Curiously enough, the Russian air base is beneficial for Belarusian political opposition as well. Opposition to the Russian military base in Belarus could become a reason for increased funding of political opponents of the regime who are experiencing a serious shortage of resources. Belarusian authorities can just not pay attention to broad and noisy anti-Russian campaign of the opposition. This will allow the Belarusian regime to speculate on the fears of Russian elites to lose the influence in the post-soviet countries in the result of “colour revolutions”. And the best prevention of revolution is constant financial support from Moscow to its “allies” (though they are not very reliable, but old ones).

Thus, a seemingly strange symbiosis between the regime and its opponents is appearing: the creation of a Russian air base may contribute to increase of funding of Belarusian opposition by foreign donors and the regime can indirectly counteract Russian influence with the help of its opponents and for the Western money. Both sides in this case will receive additional material benefits, while the opponents of the authorities expand the field of activity. And by the way, it becomes possible to return to the secret cooperation of political antagonists according to the model of 2010. However, the results of this collaboration (if it happens) won’t be significant.

We should also pay attention to the date when the deployment of the air base is planned to complete — 2015. This year the presidential elections in Belarus will be held. Preservation of the Russian financial support in at least the current volume is critical for President Lukashenko. It won’t ensure the economic growth, but can help to prevent a collapse of the national economy. While the Russian economy, by the way, is also not very stable. At this rate the factor of foreign policy success, confirming the notorious “greatness” of Russia may be needed in the Kremlin.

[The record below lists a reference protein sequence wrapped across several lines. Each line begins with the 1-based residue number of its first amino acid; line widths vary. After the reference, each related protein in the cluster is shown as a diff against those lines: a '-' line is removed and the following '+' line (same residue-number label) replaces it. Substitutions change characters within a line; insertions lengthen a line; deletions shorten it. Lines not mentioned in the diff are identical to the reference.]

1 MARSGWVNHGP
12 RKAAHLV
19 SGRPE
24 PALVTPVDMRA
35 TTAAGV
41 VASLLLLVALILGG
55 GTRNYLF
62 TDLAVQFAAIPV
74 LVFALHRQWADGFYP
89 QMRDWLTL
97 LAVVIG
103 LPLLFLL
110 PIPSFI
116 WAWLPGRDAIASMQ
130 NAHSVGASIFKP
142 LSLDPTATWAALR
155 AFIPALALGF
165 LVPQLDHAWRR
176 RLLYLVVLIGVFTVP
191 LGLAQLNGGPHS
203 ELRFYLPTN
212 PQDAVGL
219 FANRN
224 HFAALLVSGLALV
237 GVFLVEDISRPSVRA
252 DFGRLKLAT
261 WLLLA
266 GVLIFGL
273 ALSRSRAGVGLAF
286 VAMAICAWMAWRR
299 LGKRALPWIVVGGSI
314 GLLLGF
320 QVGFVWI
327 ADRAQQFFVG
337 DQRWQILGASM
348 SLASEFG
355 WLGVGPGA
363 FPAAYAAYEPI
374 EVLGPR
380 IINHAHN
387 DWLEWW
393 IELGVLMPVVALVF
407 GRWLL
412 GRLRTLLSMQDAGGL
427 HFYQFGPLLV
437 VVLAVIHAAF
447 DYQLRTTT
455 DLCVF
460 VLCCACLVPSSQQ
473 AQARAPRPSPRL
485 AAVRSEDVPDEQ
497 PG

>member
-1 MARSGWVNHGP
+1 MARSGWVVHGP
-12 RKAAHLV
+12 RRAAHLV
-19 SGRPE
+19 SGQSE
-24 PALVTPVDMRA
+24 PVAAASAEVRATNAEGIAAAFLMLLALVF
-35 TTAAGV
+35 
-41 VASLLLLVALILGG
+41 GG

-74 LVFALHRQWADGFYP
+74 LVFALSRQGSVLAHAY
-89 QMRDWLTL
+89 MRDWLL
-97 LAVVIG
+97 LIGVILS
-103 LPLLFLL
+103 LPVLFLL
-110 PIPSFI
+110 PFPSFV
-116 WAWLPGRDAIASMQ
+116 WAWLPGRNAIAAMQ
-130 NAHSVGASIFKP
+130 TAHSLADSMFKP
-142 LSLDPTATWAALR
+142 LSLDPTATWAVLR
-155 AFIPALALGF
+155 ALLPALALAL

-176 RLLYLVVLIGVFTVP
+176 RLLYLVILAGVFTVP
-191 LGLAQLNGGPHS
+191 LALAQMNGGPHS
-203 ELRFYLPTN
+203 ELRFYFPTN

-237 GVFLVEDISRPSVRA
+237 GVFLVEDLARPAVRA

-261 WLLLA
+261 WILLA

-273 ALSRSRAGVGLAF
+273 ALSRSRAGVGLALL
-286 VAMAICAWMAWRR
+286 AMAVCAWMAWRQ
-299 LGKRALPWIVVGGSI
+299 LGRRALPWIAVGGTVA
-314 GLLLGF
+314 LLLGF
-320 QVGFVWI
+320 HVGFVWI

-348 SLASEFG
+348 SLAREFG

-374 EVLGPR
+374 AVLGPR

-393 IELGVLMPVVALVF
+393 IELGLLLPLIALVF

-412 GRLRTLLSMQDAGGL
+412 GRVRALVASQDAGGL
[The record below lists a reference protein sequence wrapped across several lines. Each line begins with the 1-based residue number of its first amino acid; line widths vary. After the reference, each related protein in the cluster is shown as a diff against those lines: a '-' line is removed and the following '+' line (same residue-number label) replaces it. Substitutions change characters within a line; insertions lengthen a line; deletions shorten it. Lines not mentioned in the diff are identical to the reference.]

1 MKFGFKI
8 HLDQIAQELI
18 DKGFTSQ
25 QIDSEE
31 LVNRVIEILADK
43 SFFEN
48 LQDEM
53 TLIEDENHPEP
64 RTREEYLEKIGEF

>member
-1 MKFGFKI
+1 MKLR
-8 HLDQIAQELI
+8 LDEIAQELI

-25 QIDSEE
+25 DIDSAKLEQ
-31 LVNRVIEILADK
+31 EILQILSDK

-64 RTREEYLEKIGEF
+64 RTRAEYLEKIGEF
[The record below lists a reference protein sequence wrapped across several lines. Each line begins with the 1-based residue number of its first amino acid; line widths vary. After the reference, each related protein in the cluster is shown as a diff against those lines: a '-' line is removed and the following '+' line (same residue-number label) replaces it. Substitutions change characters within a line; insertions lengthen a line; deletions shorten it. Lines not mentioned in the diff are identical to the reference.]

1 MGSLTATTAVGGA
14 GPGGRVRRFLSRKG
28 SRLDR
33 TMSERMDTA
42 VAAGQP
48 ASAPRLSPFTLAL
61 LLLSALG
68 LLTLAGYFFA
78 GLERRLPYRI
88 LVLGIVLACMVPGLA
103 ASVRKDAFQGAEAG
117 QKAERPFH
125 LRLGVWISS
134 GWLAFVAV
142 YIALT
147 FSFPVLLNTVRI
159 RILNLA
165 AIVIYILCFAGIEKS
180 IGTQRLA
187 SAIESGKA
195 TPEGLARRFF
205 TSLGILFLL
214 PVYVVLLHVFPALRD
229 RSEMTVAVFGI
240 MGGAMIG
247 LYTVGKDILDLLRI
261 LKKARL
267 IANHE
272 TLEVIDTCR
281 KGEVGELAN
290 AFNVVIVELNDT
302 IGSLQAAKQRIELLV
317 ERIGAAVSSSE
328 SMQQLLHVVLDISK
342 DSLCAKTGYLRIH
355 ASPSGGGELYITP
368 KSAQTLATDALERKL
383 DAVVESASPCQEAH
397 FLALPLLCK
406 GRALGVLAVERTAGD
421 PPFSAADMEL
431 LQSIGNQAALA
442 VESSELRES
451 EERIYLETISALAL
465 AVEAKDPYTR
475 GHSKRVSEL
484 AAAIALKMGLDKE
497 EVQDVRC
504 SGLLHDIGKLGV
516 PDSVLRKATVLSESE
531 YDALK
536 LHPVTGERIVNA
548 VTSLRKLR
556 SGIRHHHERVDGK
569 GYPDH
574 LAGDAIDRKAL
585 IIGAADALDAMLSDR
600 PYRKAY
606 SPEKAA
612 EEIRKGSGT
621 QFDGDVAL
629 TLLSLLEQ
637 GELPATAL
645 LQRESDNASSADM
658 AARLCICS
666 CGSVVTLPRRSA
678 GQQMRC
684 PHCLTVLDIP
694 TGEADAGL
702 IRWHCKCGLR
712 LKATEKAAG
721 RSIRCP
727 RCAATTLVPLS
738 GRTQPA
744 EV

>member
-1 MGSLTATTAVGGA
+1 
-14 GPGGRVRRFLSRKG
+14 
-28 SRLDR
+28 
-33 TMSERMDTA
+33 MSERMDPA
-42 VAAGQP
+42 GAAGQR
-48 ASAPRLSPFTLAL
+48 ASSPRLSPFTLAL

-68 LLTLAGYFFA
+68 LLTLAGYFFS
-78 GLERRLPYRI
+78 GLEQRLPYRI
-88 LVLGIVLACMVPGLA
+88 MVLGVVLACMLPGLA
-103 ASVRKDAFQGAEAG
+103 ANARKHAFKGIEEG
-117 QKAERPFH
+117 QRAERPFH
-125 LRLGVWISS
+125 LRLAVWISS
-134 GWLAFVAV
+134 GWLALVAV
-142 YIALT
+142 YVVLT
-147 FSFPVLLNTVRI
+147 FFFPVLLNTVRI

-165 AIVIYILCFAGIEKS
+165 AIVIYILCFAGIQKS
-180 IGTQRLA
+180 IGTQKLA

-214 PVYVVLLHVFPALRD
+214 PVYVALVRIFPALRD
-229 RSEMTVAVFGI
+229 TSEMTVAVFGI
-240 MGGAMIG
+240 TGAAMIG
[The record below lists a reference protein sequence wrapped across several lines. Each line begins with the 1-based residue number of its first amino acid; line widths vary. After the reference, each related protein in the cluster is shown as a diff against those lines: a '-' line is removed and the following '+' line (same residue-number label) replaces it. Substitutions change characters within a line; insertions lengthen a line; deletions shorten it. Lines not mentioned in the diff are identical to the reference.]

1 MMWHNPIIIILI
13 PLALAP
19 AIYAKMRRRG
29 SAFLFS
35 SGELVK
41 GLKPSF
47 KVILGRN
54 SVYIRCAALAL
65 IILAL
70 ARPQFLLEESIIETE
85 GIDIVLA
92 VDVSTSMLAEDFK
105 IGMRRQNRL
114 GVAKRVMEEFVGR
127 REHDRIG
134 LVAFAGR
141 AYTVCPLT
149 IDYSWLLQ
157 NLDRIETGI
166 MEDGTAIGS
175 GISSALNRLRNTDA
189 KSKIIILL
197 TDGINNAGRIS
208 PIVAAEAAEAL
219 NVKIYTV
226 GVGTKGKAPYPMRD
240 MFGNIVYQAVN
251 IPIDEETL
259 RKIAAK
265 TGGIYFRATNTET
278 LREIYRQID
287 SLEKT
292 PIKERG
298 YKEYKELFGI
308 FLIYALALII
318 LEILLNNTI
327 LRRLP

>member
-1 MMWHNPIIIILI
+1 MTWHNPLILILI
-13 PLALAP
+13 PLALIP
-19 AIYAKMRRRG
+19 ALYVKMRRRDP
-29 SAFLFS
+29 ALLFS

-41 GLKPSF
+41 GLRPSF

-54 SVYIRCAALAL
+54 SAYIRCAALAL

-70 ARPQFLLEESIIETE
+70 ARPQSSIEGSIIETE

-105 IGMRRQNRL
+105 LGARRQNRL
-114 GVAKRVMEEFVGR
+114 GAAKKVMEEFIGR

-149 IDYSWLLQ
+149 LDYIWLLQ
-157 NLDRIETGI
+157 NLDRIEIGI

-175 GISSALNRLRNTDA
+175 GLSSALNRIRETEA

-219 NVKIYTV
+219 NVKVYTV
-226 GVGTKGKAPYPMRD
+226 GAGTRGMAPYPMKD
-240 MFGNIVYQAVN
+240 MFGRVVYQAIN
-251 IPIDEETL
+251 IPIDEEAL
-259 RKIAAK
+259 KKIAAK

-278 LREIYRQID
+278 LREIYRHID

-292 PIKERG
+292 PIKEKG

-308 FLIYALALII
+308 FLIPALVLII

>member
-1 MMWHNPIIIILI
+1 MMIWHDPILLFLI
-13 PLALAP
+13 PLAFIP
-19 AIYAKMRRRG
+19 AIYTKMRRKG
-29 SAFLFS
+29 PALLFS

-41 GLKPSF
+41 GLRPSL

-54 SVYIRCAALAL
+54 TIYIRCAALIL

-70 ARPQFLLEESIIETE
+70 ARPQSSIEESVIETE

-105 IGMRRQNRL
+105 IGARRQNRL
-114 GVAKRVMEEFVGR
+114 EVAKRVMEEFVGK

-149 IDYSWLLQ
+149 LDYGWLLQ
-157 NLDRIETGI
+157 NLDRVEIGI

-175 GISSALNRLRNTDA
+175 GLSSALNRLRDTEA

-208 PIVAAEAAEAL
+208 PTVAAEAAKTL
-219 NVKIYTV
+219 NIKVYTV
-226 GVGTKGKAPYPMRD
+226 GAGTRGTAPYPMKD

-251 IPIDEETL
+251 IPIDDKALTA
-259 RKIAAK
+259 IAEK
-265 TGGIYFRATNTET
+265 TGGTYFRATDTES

However, the benefits, stated above, are tactical. In the long term, however, the Russian military presence in Belarus is a threat to our country. Firstly, international experience shows that it takes long time and is really difficult to get rid of foreign military bases. Secondly, Belarus becomes a hostage of relations between Russia and the West. At the moment they are generally good. But no one knows what will happen next. Thirdly, it should be understood that the issue of ownership is not removed from the agenda, but only postponed (and maybe not for a long time). Fourthly, it is time to get out of the habit of getting constant Russian aid. The reason is not the fact, that getting Russian financial aid is worse getting American, European or Chinese one. The point is, that these are foreign money, not our own. The experience of the EU shows, that living on financial aid from other countries (in the EU it is about loans, in our case – about Russian subsidies) is a “dead-end track”. Russia’s position is unstable for a number of reasons. Belarusian authorities should realize that at some moment Russia will just not be able to support Belarus. So, Russian money may disappear, but the base will remain. And the potential threats related to it with it, will remain as well.

What can be expected in the future. Belarusian-Russian relations are characterized by a high degree of secrecy. Many problems are solved on the basis of informal arrangements of the leaders, not mentioned in international documents. It can be expected that the next step can naturally be a fully united air defence system of Belarus and Russia under Russian control. At the moment it exists only formally.

In addition, we must remember that there are “hawks” not only in Moscow but also in the West. However, they are a little bit more marginalized, but in any case, Russian military base in Belarus will be a factor to irritate a part of the Western elites.